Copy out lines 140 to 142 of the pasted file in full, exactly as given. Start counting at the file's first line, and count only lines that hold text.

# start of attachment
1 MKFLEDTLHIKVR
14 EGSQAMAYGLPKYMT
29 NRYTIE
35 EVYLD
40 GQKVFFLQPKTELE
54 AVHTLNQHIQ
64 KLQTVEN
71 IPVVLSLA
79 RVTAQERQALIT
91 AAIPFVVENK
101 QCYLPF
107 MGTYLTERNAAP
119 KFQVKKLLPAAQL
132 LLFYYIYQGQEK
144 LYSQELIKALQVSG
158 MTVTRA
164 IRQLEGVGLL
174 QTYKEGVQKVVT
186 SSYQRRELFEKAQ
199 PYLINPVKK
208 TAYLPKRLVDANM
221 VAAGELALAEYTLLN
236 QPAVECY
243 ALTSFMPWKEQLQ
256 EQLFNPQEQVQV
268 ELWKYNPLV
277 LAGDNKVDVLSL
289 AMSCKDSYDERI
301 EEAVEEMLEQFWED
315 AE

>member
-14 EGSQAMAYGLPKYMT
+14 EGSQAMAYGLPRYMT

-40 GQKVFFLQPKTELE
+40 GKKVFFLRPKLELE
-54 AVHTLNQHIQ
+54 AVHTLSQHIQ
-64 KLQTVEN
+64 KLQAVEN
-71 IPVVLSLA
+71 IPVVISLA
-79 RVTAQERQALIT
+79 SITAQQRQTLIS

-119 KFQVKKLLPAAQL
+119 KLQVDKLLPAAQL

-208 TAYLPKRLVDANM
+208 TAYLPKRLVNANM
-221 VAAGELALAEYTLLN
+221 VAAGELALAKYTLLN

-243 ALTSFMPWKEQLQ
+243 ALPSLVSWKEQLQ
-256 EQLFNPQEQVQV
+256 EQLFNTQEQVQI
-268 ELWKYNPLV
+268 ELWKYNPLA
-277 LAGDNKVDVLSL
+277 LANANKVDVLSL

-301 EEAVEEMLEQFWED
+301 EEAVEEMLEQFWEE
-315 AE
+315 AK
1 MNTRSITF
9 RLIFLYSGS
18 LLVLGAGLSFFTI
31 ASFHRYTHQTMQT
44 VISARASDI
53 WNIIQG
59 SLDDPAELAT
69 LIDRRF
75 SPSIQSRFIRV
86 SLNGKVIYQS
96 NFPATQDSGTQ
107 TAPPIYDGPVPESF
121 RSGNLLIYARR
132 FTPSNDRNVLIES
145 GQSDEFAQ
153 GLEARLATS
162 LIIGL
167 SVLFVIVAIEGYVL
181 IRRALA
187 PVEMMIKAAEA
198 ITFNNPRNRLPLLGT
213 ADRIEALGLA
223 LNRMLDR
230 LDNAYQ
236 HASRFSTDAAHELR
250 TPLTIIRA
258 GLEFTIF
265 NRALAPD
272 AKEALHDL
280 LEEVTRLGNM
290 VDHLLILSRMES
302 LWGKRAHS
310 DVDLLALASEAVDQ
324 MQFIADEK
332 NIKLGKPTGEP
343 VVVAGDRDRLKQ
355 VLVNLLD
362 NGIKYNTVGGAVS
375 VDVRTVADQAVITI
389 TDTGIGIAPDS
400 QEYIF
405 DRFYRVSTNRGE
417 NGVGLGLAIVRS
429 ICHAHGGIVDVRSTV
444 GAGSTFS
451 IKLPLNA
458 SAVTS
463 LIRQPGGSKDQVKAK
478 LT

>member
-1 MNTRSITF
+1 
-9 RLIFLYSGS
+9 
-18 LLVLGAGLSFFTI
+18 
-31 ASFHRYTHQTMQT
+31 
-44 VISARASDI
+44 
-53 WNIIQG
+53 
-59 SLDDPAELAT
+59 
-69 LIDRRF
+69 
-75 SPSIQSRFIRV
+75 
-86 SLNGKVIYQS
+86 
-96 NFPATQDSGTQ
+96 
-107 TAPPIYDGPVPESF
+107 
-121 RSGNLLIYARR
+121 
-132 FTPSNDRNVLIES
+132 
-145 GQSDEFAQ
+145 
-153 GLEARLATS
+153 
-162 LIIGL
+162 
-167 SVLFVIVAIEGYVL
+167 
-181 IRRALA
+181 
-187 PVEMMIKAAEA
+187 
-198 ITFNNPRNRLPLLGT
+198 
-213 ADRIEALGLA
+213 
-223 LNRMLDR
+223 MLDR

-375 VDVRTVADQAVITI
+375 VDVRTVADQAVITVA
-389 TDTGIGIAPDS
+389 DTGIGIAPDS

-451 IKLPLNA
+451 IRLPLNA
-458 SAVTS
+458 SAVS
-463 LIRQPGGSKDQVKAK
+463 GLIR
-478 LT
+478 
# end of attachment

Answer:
-145 GQSDEFAQ
+145 
-153 GLEARLATS